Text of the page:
What is The Fed suddenly worried about?
In a somewhat shocking report from The Federal Reserve, Janet Yellen and her motley crew of private bankers are urging Congress to make some significant changes to banking regulation. As Bloomberg highlights:
Fed urges Congress to repeal section of the Bank Holding Act that allows Wall Street firms to make investments in non-financial companies, report says
Prohibiting merchant banking would prevent Wall Street from “becoming exposed to the risk of legal liability for the operations of a portfolio company,” Fed says
Merchant-banking ban would also “help address potential safety and soundness concerns and maintain the basic tenet of separation of banking and commerce,” Fed says
Fed also advises Congress to restrict bank ownership of physical commodities
Fed separately advises Congress to force industrial loan companies to operate within the “regulatory and supervisory framework applicable to other corporate owners of insured depository institutions”
Fed, FDIC and OCC report to Congress on bank practices required under Dodd-Frank Act
The two that caught our eyes most were:
1) the ban on ‘investing in non-financial companies’, which is highly ironic given that other central banks are directly buying massive stakes in the world’s corporate entities; and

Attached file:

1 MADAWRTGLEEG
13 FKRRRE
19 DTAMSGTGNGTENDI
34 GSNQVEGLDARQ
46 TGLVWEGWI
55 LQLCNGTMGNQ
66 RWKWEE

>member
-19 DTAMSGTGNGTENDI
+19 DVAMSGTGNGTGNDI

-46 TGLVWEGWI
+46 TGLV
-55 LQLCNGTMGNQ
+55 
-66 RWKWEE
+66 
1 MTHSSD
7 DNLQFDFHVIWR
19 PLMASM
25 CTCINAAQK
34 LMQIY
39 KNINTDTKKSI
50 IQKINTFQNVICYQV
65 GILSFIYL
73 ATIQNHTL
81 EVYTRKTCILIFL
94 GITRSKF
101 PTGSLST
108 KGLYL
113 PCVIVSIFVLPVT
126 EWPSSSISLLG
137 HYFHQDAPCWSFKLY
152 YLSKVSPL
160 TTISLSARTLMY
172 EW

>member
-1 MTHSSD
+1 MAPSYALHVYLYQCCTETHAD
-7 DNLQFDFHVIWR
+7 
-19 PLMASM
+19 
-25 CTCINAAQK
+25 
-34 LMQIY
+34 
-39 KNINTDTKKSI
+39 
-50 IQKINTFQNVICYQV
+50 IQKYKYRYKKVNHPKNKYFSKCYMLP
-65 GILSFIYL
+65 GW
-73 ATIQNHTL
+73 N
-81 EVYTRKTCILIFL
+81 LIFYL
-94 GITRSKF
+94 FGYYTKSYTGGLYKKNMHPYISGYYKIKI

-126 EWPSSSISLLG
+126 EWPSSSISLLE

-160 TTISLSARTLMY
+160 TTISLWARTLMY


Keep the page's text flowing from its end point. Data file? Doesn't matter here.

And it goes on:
2) restrictions on physical ownership of commodities, which raises eyebrows on both oil manipulation and the hoarding of precious metals ahead of The Fed losing control.
Of course, the chances of any of these reccommendations actually being signed into law is nil – especially if Clinton is elected – since Wall Street donors will not take kindly to this ‘restriction’.
The full statement:
Agencies Issue Study on Banking Activities and Investments
The Federal Reserve Board, the Federal Deposit Insurance Corporation, and the Office of the Comptroller of the Currency today released a report to the Congress and the Financial Stability Oversight Council on the activities and investments that banking entities may engage in under applicable law.
Section 620 of the Dodd-Frank Wall Street Reform and Consumer Protection Act (Dodd-Frank Act) required the federal banking agencies to conduct the study and report to Congress on the types of activities and investments permissible for banking entities, the associated risks, and how banking entities mitigate those risks. For the purpose of this study, banking entities include insured depository institutions and any company that controls an insured depository institution or is treated as a bank holding company under the International Banking Act of 1978. The study also covers any affiliate or subsidiary of such companies.
Each agency prepared the section of the report relative to the banking entities that it supervises. Each of the three sections includes a discussion of permissible activities, risk mitigation, legal limitations, and specific recommendations as required by the Dodd-Frank Act.
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